"Monica,” who declines to give her real name, was born in Mexico.
As a child, her family lived in tight quarters at her grandparents’ house in Zacatecas. When her father began to beat her mother, her mother decided to leave, and so she took 12-year-old Monica and her two brothers to the only place she felt safe — to live with her sisters in the United States.
Boulder County, to be specific. Young, undocumented immigrants like Monica can enroll in K–12 schools without consequence, so Monica attended Casey Middle School and Boulder High School. She tried to fit in, acted like a U.S. citizen, and earned a 3.5 GPA.
But she dreaded graduation, because most colleges don’t accept undocumented immigrants, and employers cannot legally hire someone without a Social Security number. “Graduating from high school, I wasn’t excited at all, because I was going to become a criminal,” Monica told Boulder Weekly.
She was about to enter no man’s land, where the society in which she was raised and educated was about to cut off all opportunities because she was born in Mexico.
Monica heard that the Community College of Denver was more flexible than many colleges about admitting undocumented immigrants, and she enrolled there before she graduated from high school, so that she could secure resident tuition before a new law took effect requiring undocumented immigrants to pay out-of-state tuition. By starting her college career early, she was “grandfathered” in and can still pay in-state tuition.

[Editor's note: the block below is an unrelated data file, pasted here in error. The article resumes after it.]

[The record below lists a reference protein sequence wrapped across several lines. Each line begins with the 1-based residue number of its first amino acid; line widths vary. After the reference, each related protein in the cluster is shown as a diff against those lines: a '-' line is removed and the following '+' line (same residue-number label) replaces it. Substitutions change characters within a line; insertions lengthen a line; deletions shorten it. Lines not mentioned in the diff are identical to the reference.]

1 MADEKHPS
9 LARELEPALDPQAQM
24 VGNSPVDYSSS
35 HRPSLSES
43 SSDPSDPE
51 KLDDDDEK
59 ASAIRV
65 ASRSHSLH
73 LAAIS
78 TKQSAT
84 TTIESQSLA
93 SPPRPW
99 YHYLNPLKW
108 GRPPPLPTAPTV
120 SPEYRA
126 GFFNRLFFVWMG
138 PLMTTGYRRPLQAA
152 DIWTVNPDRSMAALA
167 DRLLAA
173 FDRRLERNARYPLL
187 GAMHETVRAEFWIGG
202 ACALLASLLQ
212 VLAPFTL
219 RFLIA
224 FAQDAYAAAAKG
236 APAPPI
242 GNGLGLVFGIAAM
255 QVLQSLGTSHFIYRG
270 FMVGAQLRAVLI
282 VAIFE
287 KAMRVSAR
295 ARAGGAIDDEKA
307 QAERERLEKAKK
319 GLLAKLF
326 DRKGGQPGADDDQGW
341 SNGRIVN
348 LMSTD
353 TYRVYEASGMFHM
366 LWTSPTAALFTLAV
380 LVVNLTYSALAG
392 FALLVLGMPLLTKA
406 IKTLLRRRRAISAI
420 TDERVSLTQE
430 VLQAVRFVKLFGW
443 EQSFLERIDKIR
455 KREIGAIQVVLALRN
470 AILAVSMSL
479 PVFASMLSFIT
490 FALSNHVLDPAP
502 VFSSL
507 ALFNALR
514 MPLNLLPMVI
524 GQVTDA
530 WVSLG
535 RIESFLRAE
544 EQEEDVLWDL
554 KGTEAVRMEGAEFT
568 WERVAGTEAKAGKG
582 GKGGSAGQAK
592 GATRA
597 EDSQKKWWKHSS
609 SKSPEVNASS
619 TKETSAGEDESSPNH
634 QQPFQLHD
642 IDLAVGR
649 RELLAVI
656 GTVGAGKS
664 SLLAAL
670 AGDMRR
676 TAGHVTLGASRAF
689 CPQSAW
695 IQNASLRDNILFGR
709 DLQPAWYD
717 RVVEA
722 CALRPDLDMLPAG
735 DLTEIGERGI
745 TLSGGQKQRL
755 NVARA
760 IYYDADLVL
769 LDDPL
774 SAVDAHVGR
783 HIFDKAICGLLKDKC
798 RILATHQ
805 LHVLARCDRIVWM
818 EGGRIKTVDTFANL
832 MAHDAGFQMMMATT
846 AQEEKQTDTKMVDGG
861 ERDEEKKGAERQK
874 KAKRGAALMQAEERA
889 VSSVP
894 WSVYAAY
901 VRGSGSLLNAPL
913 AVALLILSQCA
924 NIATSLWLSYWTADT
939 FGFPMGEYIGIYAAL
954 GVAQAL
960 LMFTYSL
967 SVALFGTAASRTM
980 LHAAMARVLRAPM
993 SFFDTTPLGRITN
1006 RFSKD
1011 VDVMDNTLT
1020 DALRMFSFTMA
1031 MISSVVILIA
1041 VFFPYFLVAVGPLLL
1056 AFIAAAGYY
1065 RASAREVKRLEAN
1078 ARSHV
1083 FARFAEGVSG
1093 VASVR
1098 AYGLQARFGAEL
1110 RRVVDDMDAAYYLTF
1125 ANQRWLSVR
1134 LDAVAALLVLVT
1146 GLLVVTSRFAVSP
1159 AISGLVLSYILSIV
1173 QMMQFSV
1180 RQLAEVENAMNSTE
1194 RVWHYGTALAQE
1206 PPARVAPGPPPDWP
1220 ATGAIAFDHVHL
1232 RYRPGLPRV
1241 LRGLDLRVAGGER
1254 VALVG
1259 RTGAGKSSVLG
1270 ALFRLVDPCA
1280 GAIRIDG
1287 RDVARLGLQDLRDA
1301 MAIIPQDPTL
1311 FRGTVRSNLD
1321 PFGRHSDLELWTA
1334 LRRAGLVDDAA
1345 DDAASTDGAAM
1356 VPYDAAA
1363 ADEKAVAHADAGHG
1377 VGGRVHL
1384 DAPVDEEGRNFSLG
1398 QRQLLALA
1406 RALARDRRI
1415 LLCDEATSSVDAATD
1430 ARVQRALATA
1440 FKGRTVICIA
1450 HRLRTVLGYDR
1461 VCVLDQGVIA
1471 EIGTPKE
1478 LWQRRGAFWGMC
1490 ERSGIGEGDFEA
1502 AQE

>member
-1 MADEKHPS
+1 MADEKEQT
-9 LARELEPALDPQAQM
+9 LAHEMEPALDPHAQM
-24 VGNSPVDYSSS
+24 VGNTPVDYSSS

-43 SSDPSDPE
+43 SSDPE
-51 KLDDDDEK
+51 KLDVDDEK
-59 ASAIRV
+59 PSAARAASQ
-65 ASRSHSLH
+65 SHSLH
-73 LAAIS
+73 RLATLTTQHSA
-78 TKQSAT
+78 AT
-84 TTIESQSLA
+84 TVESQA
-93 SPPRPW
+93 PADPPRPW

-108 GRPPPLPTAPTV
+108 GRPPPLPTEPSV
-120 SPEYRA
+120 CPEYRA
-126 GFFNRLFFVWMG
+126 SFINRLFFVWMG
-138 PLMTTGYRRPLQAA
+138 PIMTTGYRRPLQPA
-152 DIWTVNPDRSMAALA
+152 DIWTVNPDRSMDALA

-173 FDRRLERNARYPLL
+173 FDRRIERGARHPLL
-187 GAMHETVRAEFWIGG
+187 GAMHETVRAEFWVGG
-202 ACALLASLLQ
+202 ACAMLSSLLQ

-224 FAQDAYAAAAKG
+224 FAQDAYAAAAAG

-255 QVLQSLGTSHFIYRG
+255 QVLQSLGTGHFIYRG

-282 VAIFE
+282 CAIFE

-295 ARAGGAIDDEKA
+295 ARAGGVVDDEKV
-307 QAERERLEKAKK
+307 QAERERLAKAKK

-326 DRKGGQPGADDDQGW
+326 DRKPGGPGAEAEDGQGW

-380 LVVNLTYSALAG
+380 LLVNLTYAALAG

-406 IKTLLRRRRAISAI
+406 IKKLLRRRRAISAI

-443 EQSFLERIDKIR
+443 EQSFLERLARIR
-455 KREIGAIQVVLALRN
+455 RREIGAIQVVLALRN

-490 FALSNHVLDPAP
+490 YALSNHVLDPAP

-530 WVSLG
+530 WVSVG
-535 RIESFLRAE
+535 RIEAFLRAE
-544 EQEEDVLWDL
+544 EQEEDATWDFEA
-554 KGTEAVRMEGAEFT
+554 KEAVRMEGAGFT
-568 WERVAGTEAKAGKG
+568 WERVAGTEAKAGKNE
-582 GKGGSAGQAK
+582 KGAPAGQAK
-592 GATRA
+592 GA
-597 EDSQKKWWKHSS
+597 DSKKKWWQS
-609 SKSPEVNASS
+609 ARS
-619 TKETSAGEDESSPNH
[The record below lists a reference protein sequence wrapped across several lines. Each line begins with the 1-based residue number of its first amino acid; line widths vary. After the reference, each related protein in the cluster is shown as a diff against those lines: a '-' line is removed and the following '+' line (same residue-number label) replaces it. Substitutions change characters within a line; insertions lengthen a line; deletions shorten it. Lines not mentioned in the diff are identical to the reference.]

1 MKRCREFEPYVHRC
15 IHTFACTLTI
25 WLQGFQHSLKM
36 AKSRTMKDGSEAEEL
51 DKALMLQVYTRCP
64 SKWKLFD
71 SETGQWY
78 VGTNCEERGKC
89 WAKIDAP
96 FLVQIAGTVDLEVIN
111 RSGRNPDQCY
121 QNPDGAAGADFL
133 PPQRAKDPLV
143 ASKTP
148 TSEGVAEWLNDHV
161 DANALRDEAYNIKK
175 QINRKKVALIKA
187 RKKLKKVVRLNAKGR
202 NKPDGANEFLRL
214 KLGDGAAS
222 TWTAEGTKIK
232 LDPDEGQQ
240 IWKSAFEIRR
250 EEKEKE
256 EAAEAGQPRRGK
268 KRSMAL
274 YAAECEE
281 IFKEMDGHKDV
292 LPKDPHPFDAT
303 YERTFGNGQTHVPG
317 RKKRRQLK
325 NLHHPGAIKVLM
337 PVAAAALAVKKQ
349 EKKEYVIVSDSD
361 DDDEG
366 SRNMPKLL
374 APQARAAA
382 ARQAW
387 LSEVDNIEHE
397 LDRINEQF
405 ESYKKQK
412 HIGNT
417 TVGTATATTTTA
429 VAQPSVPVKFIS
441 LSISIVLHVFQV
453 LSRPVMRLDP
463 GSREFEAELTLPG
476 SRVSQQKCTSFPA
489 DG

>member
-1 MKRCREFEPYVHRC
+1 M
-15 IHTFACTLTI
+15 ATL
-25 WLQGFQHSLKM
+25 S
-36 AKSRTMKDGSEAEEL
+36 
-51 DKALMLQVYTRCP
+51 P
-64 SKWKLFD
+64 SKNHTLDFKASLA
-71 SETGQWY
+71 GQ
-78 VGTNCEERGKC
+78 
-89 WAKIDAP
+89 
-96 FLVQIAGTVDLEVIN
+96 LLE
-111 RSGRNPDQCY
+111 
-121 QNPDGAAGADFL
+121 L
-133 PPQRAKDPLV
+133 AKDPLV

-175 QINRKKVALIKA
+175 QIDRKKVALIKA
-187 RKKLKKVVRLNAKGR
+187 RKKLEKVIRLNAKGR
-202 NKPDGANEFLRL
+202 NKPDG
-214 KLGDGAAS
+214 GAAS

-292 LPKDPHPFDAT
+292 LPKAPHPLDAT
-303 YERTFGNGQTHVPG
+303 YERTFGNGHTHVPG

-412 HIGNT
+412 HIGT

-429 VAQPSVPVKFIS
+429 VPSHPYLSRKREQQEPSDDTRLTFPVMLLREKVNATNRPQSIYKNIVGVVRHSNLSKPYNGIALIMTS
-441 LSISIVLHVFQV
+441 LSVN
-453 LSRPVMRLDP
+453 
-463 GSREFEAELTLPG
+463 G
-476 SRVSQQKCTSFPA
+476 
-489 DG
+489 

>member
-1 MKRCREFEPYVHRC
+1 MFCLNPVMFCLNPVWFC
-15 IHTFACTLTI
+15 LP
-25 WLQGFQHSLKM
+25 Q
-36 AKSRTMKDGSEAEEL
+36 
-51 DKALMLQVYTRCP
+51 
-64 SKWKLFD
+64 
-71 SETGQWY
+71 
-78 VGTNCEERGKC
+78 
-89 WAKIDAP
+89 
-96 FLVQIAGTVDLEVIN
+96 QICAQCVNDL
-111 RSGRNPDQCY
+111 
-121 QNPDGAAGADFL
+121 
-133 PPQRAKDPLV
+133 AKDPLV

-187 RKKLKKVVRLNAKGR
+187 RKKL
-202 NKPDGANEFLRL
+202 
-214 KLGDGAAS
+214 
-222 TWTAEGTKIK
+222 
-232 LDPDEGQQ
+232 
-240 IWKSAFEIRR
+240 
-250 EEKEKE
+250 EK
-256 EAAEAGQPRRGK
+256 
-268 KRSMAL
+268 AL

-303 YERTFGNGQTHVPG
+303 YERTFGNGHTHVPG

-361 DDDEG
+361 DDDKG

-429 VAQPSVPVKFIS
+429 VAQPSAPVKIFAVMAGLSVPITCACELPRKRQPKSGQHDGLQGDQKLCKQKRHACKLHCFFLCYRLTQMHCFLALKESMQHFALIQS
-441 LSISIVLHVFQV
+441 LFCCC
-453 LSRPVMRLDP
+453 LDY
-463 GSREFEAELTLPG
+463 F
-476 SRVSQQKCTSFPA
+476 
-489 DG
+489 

She is one of the lucky ones. But like other undocumented immigrants, she can’t qualify for any financial aid, and her family is poor. She started studying early childhood education, but has since given that up, because she can’t legally get hired. “Even if I did get a degree, I wouldn’t be able to use it,” she says.
Monica does have a job, but she declines to say what it is, maybe because, like many others, she is getting paid under the table and doesn’t want to jeopardize that opportunity or her employer. She still has no Social Security number, and, as an undocumented immigrant, she can’t get one. In addition, Monica is unable to get a driver’s license. “We can’t even get a library card,” she says. She gets her boyfriend to check out books for her.
One of her brothers, who is 18, is about to be deported. He was arrested for a crime she doesn’t disclose, and he is being detained in a U.S. Immigration and Customs Enforcement (ICE) facility.
Her other brother, who is 17, dropped out of high school. “He decided he didn’t want to continue with it because he knew he couldn’t do anything with it any way,” she says.
Monica is part of a growing number of undocumented immigrants who find themselves with nowhere to go.
A sob story, right? Their parents shouldn’t have brought them here in the first place, agreed? They should just go back to Mexico and enter the country legally! The law is the law, after all. Why should American taxpayers bear the financial burden of their illegal presence in the United States?
It is a bit more complicated than that.